Page 1

25c No.

ORIGINAL

it

PICT0-FICTI0N

tto/vion

Adult Tales o£

1

03

^

TERROR

and Suspense

PICTO-FICTION a new form of ADULT ENTERTAINMENT

ILLUSTRATED


On-the-spot photograph of

Don Smith

with other creative people at the Fitzgerald Advertising Agency,

( seated )

New

Orleans, La.

Picture yourself as an artist Don Smith’s Actual True Story May Show You the

Way to a New

Life.

Did you like to draw as a child? Do you wonder whether there is a career awaiting you as an artist? Don’t say “No”-until you read the true story of Donald C. Smith. 3 years ago, Don knew nothing about art. He even doubted that he had talent. Today he holds the title of “professional illustrator” at a big advertising agency. And he is a very happy man. He loves his job makes good money works on important accounts meets interesting people. And in this exciting field-where there is no age limit, seniority or prejudice— Don knows that his future is entirely in his own hands. .

.

.

.

.

Most

.

.

artists enjoy the year-round security of a

Here’s your chance to find out— FREE. Through a remarkable art talent test-developed by America’s 12 Most Famous Artists-you can now find out all about your sense of design, form, picture composition, and your natural ability to draw. The test is FREE. No strings. No obligation. Don’t miss this chance to find out whether you have hidden art talent worth developing. Mail the coupon below today.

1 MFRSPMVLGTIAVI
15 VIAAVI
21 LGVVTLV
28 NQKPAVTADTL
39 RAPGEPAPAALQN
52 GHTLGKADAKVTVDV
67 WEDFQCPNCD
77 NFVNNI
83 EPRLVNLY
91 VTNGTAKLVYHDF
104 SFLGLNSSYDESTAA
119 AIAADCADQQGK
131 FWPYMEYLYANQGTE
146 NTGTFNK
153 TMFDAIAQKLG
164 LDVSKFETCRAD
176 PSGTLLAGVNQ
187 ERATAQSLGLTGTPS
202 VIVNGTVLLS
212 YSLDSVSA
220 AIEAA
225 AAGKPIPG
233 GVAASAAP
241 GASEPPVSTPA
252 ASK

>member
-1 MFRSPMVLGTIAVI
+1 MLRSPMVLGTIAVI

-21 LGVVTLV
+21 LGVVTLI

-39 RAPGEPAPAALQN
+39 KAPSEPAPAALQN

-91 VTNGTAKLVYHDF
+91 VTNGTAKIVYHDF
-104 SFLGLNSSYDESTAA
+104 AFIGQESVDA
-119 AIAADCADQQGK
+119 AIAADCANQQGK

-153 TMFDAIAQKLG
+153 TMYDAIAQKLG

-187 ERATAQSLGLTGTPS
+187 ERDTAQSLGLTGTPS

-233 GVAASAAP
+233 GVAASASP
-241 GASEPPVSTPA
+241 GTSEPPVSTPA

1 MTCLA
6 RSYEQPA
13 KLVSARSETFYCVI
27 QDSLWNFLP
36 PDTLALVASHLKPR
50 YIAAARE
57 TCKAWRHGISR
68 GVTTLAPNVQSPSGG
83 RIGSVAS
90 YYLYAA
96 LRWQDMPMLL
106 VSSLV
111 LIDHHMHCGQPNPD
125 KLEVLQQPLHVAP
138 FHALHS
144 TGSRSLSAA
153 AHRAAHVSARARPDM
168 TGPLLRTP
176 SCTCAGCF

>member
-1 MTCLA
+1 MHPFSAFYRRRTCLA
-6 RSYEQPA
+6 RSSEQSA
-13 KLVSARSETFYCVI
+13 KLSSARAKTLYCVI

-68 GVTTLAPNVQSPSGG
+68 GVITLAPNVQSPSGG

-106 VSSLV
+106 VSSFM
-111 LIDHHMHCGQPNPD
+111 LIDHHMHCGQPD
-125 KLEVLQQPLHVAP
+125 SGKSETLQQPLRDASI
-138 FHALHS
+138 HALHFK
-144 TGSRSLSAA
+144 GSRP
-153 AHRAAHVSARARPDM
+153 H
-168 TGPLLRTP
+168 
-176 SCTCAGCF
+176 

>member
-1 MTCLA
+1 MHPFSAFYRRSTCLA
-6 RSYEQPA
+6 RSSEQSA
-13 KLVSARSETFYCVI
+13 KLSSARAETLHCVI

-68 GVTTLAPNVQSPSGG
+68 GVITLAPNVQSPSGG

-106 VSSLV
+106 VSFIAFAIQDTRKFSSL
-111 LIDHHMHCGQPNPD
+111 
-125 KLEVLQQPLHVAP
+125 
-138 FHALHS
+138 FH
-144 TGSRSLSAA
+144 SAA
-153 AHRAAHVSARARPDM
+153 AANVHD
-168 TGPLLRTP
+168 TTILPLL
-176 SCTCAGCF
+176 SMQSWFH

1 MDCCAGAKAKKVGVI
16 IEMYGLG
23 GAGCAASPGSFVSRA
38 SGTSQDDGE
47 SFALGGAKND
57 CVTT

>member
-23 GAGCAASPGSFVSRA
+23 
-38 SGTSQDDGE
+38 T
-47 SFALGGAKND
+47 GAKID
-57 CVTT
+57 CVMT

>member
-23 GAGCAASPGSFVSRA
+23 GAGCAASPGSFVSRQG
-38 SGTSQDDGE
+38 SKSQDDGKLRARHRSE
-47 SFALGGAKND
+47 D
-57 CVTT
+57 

Studio

Thousands paid $1 but

How about you? Are you missing a fascinating, art career simply because you aren’t sure that you have talent? money-making

FAMOUS ARTISTS SCHOOLS

FREE! test,

.

.

steady, well-paid job. But some men and women prefer to be their own bosses. Working at home or a studio— they pick and choose their assignments, work anywhere in the country, and demand good prices for their work.

it’s

yours

to take this

FREE

if

you’re sincerely interested and if you act at once. Mail the coupon NOW.

1I6W

Westport, Conn.

Send me without obligation your Art Talent Test.


ARE YOU TOO OLD TO LEARN? not at

all, scientists

•"iSS tvs-

say

Oh' 0

New tests show that: your ability to think increases with age; your powers of deduction are greater; your judgment

“I

is better.

am

president of a

A

small corporation.

In the I. C. S. files are thousands of cases of men and women of every age. Their successes, their promotions, their raises prove that men and women past school age can learn

ago

year

enrolled withl.C. S.

I

as the most practical

means

me

available to

to learn

what

needed.”

I

W.J.A.

YOU EXPERT GUIDANCE FREE! Do you have the feeling you’re “stuck” in your job? Your trained C. S. counselor will appraise your abilities, help you plan for the future. I.C.S. GIVES

Michigan

I.

You study with IT’S NEVER TOO LATE TO GET STARTED! I.C.S. at home, in your spare time. There’s no interference with business or social activity. Famous I.C.S. make learning easy. Don’t delay. Pick your field from the coupon below. And mail it today

weT,Vm«« a

texts

''

3 FREE BOOKS 86-page, pocket-size guide to advancement, a gold mine of tips on “How to Succeed.’’ Big catalog outlining opportunities in your field of interest. Also sample lesson (Mathematics).